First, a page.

Ecology - Community - Sufficiency

Thriving In Times of Change


Successful innovators always keep an eye on the future. Responding to changing circumstances can be seen as either an opportunity for those who are well prepared or as a great challenge for those rooted in past practices. So what does 'being prepared' look like?  Most would agree that the one great certainty of a changing climate, is that we will all experience much greater levels of uncertainty in the future.  Our current methods of predicting rainfall, temperatures, crop yields, extreme weather events, cyclones, wild fires, famines and floods will all become less reliable. We will be caught out more often as unexpected events or situations arise. Fortunately there are processes available for dealing with greater levels of uncertainty that can help guide how we plan and manage the places where we live, work and play. 


Information systems: Good informations systems are vital to survival. In nature, smaller grazing animals have highly specialised sense organs for sight, smell and sound to avoid the attack of a voracious carnivore.  But in addition to these more obvious peripherals, their nervous systems and brains are also highly attuned to rapidly turning information into action.  Good information systems are therefore those that can gather the right information, store it effectively, be able to rapidly recall and use it wherever and whenever it is required.  Good information systems should include mobile smart devices linked to effective and accessible database systems which combine field-based data input with rapid response. 

Predictive capacity: Predictive capacity is only as good as the information used to calibrate it.  This requires investment in learning from past experiences - the wisdom of hindsight - together with excellent information systems. Predictive science uses a probabilistic approach where the range of likely scenarios are modelled and a rich-picture of likely outcomes produced. 
Modern weather forecasting produces results like: there is a 80% chance of rain today. While completely unexpected outcomes are always within the realms of possibility, a good probabilistic predictive capacity will reduce the number of unexpected shocks. 

Scenario planning: Scenario planning considers the implications of particular events which are selected so as to represent a particular range of possibilities or to emphasise particular types of occurrences. This approach provides a framework for understanding the required state of preparedness, the required actions and resources and the probable lead times for implementation. Scenario planning is an important basis for charting future courses of action for organisations whilst they remain cognisant of how the chosen best path might need to adapt and change. 

"It is choice not chance, that determines one’s destiny" .... Jean Nidetch. 

Innovation: In choosing an alternative course of action, different or more creative thinking will be required to guide it. Innovation differs from improvement in that innovation refers to the notion of doing something different rather than doing the same thing better.  Establishing a culture of innovation requires courageous leadership to not only source and provide required venture capital, but also to ensure wide access to the innovation process so that people feel heard. Leadership must also take responsibility for the protection of participants during the dry periods when innovative outcomes appear to be more elusive.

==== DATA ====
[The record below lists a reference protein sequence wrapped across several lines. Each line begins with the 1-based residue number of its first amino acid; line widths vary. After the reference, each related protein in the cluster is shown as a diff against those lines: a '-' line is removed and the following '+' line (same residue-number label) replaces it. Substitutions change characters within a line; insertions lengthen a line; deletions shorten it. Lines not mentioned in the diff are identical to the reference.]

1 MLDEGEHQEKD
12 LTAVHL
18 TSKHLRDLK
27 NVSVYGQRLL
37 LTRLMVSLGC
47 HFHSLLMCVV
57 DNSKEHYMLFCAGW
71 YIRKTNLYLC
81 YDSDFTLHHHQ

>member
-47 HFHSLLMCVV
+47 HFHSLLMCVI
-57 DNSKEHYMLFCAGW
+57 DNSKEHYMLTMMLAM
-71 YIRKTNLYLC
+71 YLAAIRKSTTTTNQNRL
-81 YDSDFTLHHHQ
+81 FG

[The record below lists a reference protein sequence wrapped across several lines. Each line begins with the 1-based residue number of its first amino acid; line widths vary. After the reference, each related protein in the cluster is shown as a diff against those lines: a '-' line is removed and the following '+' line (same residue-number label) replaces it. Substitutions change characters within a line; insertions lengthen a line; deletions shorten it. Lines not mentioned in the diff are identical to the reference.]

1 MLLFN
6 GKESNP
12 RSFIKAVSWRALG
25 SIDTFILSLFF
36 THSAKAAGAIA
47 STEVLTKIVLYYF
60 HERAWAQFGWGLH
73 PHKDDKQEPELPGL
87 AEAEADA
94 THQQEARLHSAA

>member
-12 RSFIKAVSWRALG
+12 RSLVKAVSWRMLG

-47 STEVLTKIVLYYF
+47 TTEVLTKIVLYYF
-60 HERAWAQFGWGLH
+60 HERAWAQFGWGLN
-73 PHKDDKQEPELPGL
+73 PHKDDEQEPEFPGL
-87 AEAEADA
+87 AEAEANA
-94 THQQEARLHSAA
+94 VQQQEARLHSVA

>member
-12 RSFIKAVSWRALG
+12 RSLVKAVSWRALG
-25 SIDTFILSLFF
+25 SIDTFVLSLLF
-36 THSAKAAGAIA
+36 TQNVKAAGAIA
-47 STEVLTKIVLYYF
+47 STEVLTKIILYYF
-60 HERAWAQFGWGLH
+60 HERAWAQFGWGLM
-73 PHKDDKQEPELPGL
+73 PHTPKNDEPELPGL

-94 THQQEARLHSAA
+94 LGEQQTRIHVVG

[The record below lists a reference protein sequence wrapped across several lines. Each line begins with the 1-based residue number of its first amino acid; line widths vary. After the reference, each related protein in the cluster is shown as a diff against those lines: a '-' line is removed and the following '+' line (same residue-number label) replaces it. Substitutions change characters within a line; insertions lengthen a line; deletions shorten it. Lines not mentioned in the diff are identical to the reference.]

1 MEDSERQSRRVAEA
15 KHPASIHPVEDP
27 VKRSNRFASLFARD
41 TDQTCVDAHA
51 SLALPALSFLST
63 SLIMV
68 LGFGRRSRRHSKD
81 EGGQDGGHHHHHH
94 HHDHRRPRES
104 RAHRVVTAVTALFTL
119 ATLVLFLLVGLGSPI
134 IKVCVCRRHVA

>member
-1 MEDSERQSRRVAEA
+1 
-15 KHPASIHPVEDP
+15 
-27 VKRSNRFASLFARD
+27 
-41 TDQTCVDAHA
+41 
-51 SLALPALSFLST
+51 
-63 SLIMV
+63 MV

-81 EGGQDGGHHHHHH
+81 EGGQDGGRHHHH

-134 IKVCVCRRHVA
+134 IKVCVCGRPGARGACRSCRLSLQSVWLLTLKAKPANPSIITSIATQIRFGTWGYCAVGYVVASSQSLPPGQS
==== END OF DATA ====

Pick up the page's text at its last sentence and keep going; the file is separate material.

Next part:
Adaptation: Adaptation is the ability of an organization to rapidly adapt to market and environmental changes in productive and cost-effective ways.  An adaptive enterprise strives to make change a routine part of organisational life. One type of enterprise architecture that supports agility is a non-hierarchical organization. In this structure individuals function
autonomously, constantly interacting with each other to define the vision and aims, maintain a common understanding of requirements and monitor the work that needs to be done. Important decisions are made collaboratively, on the spot, and on the fly. 

Performance Management: Performance management is a key to thriving in times of change to ensure that goals are consistently being met in an effective and efficient manner.  It aligns resources and systems to strategic objectives and priorities and implies a commitment to vigilance over prolonged periods of time. The best performance management systems can be likened to the auto-pilot on an aircraft where small corrections are applied constantly to maintain the desired course.  In this regard, managers should be like horse whisperers with gentle hands on the reigns if they are to derive the best out of their teams. 

Take home message: 'Being prepared' for change is having good information systems, an 'over-the-horizon' radar coupled with the wisdom of hindsight, an understanding of the implications of likely future scenarios, the courage and support to be innovative and adaptive and finally, in constantly reviewing one’s performance and direction. Despite all this, the structural key for organisations to thrive in the face of climate change uncertainty and other global drivers, is in courageous, wise and compassionate collective leadership.  The old paradigm of ‘command and control’ will face increasing difficulties in remaining relevant.  


The ultimate measure of person is not where they stand in moments of comfort and convenience, but who stands with them at times of challenge and controversy”  .....Martin Luther King.


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